Human-rights advocates are applauding the passage and benefits of Virginia’s first standalone sex trafficking law, which goes into effect this July. They say the new law is long overdue and puts the Commonwealth in step with other states that have passed similar measures. But they also say this should simply start the effort to pass laws that deter sex trafficking-which is the second fastest-growing criminal enterprise in the U.S.
Virginia is juggling a host of contentious alternative energy proposals. An offshore wind farm, hydrofracking in a national forest and a 550-mile gas pipeline that cuts through the state.
But there’s one project on the Eastern Shore that has moved along quietly despite being the largest of its kind in the state. Pamela D’Angelo reports.
Governor McAuliffe will soon have to decide whether to veto a bill that limits police use of drones without search warrants or accept the fact that the Senate decided to reject his amendments. That’s just one of the bills that the General Assembly debated today during its annual Reconvened Session.
A bipartisan agreement unveiled by state lawmakers and Governor McAuliffe will expedite the construction of two new veterans care centers in Virginia. To set the plan into motion, the governor proposed amendments to recently passed legislation that would have released state funding only AFTER a U.S. Veterans Affairs grant was awarded — but state officials say such a delay is unacceptable.
The Virginia Department of Forensic Science has achieved its 10,000th DNA data bank hit. The record-setting cold hit was announced by Governor McAuliffe, who joined U.S. Senator Mark Warner for a tour of the state forensic lab that analyzes DNA and other crime-scene evidence.
Virginia Commonwealth University is suddenly in need of a replacement for the man who’s been the face of the school for the past few years. And city leaders in Virginia Beach were surprised to learn that an employee had been given access to millions of dollars in official bank accounts.
In light of the recent data breach at Anthem and what some believe will be an inevitable cyberattack by sophisticated terrorists, Governor McAuliffe is imploring tech-savvy business leaders and IT professionals to get aggressive. He’s asking them to take additional steps to identify, assess, and defeat threats-as well as to help attract cybersecurity entities to the Commonwealth.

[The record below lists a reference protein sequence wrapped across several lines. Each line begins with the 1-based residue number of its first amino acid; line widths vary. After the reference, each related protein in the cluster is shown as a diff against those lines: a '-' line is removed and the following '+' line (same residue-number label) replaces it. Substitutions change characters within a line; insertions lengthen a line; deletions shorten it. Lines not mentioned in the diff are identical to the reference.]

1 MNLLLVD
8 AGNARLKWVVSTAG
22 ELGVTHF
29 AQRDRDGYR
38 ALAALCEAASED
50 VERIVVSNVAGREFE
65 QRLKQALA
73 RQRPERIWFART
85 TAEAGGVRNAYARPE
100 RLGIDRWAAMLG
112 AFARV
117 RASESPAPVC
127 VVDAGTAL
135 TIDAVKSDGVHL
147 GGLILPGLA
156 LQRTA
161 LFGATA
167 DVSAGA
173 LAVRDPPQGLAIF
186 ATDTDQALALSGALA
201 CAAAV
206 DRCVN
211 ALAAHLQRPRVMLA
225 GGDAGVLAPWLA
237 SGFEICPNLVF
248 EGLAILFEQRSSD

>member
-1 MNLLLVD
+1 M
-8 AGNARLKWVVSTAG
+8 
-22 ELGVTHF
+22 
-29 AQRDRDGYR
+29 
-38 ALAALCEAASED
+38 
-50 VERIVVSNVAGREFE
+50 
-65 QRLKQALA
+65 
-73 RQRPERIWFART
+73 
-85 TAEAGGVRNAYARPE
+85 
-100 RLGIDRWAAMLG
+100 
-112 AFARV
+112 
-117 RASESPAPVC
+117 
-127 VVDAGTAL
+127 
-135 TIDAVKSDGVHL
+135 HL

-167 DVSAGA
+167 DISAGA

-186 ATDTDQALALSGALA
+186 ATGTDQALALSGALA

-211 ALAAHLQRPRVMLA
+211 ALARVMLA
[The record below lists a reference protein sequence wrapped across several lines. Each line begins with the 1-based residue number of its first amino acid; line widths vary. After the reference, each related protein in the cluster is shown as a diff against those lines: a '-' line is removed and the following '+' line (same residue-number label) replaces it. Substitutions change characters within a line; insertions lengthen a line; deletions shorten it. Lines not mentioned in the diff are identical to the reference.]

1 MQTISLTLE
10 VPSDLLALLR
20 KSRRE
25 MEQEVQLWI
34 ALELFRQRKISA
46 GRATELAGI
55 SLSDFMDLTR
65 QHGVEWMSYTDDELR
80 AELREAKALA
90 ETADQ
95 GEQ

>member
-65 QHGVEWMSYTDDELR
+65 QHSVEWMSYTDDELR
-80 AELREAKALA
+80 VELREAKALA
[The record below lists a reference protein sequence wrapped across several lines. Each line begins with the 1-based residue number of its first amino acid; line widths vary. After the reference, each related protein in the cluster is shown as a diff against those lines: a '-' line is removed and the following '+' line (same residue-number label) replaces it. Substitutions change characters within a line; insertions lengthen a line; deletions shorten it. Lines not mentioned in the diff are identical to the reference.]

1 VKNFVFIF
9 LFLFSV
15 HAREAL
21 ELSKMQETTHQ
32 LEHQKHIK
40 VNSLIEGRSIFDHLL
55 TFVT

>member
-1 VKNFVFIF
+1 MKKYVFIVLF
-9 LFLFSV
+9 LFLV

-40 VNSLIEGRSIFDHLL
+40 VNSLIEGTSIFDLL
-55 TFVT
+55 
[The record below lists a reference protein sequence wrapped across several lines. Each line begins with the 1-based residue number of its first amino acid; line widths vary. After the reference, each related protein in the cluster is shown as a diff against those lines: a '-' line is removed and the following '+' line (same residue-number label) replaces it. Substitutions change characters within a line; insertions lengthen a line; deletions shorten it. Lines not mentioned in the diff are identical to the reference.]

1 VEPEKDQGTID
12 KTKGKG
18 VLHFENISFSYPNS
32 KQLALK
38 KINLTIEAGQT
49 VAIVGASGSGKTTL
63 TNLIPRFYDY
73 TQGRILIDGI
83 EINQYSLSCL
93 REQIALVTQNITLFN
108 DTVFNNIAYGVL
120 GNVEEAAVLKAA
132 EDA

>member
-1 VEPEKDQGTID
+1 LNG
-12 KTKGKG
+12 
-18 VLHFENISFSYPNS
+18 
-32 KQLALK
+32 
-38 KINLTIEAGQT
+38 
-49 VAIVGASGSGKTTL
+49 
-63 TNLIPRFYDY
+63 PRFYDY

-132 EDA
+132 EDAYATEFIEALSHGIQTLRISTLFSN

Gun-rights advocates who vowed to keep addressing an issue which they say violates civil liberties may have some ammunition when state lawmakers return to Richmond for next week’s Veto Session. The state ACLU’s executive director is sympathizing with advocates who say LEGAL concealed-carry permit-holders are being unfairly targeted by law enforcement in neighboring states that do not recognize those permits.
An interim study by the Virginia Department of Elections indicates that numerous localities have voting machines that are wearing out—and some have potential security problems. The investigation was prompted by reports of irregularities during last November’s election. The result could be a new and costly requirement to replace some widely used touchscreen voting machines.
U.S. Secretary of Commerce Penny Pritzker joined U.S. Senator Tim Kaine in his hometown of Richmond Monday to discuss trade opportunities and obstacles with local business leaders. They especially focused on the proposed Trans-Pacific Partnership, which supporters say would open up improved trade between the 12 nations that are involved in negotiations.
People who smoke pot legally in Washington, DC but work in Virginia could be risking their jobs. And, a public magnet school in Fairfax is facing questions about its admissions process because of the high percentage of Asian-Americans among its student body.Those are among the most read stories over the past week at the Virginia Public Access Project’s VaNews link on vpap.org.
Legislation signed by Governor McAuliffe creates what he says is the first state that establishes a trust account for certain people with disabilities. Virginia Public Radio’s Tommie McNeil explains what the new law does.
While the Virginia ACLU applauds Governor McAuliffe’s signing of a number of bills this past legislative session, the organization opposes his amendments to several bills that had aimed to reign in the government’s powers of surveillance–and which passed the General Assembly overwhelmingly. The ACLU is asking state lawmakers to reject the amendments when they soon return to Richmond.
The practice of “streeting”—or releasing people with mental illnesses when psychiatric beds are not found for them—came to light in 2013 when that happened to Senator Creigh Deeds’ son, who later took his own life. But changes in civil commitment laws to reform the state’s crisis response system were subsequently approved and took effect last July. State officials have unveiled new statistics that reveal the effects of those reforms.